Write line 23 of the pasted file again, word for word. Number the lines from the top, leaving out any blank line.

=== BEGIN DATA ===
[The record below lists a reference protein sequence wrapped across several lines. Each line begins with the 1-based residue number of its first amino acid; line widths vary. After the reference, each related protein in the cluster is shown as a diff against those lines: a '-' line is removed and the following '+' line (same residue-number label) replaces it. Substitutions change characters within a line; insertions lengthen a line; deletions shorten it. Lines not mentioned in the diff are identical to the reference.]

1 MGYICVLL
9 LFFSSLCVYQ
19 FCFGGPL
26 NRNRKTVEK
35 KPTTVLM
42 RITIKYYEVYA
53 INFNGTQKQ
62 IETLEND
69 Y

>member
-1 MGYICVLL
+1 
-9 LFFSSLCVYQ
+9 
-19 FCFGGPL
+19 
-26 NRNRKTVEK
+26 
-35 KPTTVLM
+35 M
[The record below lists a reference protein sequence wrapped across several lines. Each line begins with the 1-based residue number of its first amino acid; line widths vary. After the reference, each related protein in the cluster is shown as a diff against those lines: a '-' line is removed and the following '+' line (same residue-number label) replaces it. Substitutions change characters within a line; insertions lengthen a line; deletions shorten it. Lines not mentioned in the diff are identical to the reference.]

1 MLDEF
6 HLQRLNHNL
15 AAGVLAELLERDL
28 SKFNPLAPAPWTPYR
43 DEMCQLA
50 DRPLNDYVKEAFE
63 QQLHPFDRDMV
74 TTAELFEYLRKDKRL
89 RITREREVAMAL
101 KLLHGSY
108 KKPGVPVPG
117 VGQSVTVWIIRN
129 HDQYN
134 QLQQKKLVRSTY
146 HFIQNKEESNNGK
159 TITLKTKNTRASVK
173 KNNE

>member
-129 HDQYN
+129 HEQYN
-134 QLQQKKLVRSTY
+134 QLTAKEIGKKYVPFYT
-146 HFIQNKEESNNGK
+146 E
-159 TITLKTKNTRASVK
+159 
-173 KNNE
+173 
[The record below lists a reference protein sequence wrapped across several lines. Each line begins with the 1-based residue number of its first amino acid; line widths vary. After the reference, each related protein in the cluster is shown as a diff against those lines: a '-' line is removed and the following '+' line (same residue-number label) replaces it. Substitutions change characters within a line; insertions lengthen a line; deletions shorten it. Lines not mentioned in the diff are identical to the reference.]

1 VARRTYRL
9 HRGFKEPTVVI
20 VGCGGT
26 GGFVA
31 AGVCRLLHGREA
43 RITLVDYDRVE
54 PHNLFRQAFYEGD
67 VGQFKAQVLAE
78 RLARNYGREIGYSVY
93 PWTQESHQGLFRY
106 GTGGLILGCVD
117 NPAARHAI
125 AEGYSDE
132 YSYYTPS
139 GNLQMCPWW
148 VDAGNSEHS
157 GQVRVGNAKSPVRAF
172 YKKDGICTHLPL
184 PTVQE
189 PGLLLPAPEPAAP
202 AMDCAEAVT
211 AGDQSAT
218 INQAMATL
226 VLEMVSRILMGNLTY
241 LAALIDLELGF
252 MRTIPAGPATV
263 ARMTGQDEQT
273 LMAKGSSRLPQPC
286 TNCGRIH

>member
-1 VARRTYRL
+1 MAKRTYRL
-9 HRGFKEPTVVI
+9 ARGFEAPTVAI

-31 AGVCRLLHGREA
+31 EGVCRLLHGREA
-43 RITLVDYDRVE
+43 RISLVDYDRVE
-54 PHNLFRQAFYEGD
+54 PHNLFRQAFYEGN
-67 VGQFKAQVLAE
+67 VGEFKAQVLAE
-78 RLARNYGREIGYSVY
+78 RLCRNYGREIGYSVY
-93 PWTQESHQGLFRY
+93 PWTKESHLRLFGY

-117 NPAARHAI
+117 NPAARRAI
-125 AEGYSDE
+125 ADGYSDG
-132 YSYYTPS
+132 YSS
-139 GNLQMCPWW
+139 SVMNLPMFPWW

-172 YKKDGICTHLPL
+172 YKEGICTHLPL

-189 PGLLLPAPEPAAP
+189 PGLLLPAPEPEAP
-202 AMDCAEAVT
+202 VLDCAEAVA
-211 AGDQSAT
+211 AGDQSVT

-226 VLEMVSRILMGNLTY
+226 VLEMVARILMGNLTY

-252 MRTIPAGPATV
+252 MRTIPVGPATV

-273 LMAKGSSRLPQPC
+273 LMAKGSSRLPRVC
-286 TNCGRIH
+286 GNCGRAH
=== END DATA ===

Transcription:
1 MLDEF